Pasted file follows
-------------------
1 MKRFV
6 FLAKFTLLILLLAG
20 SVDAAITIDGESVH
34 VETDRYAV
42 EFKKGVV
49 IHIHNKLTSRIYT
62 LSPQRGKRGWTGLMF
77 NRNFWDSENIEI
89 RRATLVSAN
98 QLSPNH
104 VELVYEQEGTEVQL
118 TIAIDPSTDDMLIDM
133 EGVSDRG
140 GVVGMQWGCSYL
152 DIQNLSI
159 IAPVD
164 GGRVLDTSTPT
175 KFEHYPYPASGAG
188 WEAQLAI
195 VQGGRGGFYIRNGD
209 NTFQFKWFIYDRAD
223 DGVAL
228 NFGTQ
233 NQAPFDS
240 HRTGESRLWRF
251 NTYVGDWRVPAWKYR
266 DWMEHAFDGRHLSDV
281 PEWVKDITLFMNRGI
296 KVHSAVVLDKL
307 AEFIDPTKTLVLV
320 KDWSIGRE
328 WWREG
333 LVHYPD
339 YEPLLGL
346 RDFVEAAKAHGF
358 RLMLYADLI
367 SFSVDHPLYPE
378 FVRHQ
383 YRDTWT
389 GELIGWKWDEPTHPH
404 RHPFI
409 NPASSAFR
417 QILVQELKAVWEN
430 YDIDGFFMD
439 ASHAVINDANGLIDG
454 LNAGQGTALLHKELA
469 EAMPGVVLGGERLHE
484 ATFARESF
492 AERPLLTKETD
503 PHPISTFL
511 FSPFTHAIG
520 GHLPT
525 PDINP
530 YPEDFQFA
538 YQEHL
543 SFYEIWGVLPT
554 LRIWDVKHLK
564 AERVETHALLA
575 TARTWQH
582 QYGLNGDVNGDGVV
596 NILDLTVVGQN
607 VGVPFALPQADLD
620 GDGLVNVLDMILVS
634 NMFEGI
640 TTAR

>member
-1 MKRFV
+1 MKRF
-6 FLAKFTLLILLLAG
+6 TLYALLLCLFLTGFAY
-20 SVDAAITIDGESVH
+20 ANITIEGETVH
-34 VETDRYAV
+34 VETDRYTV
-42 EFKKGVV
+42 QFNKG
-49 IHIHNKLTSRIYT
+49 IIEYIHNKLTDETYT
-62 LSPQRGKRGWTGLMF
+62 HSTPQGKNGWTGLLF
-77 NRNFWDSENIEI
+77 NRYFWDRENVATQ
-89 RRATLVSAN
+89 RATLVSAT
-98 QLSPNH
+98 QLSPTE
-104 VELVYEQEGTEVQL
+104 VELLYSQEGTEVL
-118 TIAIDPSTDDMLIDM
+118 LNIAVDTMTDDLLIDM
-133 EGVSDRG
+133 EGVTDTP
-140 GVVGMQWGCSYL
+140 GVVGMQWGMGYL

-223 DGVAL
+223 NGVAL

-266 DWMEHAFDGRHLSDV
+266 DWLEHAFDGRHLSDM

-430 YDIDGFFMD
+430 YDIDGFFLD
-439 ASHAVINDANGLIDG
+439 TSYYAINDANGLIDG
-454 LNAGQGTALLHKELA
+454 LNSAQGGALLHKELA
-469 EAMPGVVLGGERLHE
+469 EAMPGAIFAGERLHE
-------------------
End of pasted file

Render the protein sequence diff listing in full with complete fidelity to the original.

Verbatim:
1 MKRFV
6 FLAKFTLLILLLAG
20 SVDAAITIDGESVH
34 VETDRYAV
42 EFKKGVV
49 IHIHNKLTSRIYT
62 LSPQRGKRGWTGLMF
77 NRNFWDSENIEI
89 RRATLVSAN
98 QLSPNH
104 VELVYEQEGTEVQL
118 TIAIDPSTDDMLIDM
133 EGVSDRG
140 GVVGMQWGCSYL
152 DIQNLSI
159 IAPVD
164 GGRVLDTSTPT
175 KFEHYPYPASGAG
188 WEAQLAI
195 VQGGRGGFYIRNGD
209 NTFQFKWFIYDRAD
223 DGVAL
228 NFGTQ
233 NQAPFDS
240 HRTGESRLWRF
251 NTYVGDWRVPAWKYR
266 DWMEHAFDGRHLSDV
281 PEWVKDITLFMNRGI
296 KVHSAVVLDKL
307 AEFIDPTKTLVLV
320 KDWSIGRE
328 WWREG
333 LVHYPD
339 YEPLLGL
346 RDFVEAAKAHGF
358 RLMLYADLI
367 SFSVDHPLYPE
378 FVRHQ
383 YRDTWT
389 GELIGWKWDEPTHPH
404 RHPFI
409 NPASSAFR
417 QILVQELKAVWEN
430 YDIDGFFMD
439 ASHAVINDANGLIDG
454 LNAGQGTALLHKELA
469 EAMPGVVLGGERLHE
484 ATFARESF
492 AERPLLTKETD
503 PHPISTFL
511 FSPFTHAIG
520 GHLPT
525 PDINP
530 YPEDFQFA
538 YQEHL
543 SFYEIWGVLPT
554 LRIWDVKHLK
564 AERVETHALLA
575 TARTWQH
582 QYGLNGDVNGDGVV
596 NILDLTVVGQN
607 VGVPFALPQADLD
620 GDGLVNVLDMILVS
634 NMFEGI
640 TTAR

>member
-1 MKRFV
+1 MKRF
-6 FLAKFTLLILLLAG
+6 TLYALLLCLFLTGFAY
-20 SVDAAITIDGESVH
+20 ANITIEGETVH
-34 VETDRYAV
+34 VETDRYTV
-42 EFKKGVV
+42 QFNKG
-49 IHIHNKLTSRIYT
+49 IIEYIHNKLTDETYT
-62 LSPQRGKRGWTGLMF
+62 HSTPQGKNGWTGLLF
-77 NRNFWDSENIEI
+77 NRYFWDRENVATQ
-89 RRATLVSAN
+89 RATLVSAT
-98 QLSPNH
+98 QLSPTE
-104 VELVYEQEGTEVQL
+104 VELLYSQEGTEVL
-118 TIAIDPSTDDMLIDM
+118 LNIAVDTMTDDLLIDM
-133 EGVSDRG
+133 EGVTDTP
-140 GVVGMQWGCSYL
+140 GVVGMQWGMGYL

-223 DGVAL
+223 NGVAL

-266 DWMEHAFDGRHLSDV
+266 DWLEHAFDGRHLSDM

-430 YDIDGFFMD
+430 YDIDGFFLD
-439 ASHAVINDANGLIDG
+439 TSYYAINDANGLIDG
-454 LNAGQGTALLHKELA
+454 LNSAQGGALLHKELA
-469 EAMPGVVLGGERLHE
+469 EAMPGAIFAGERLHE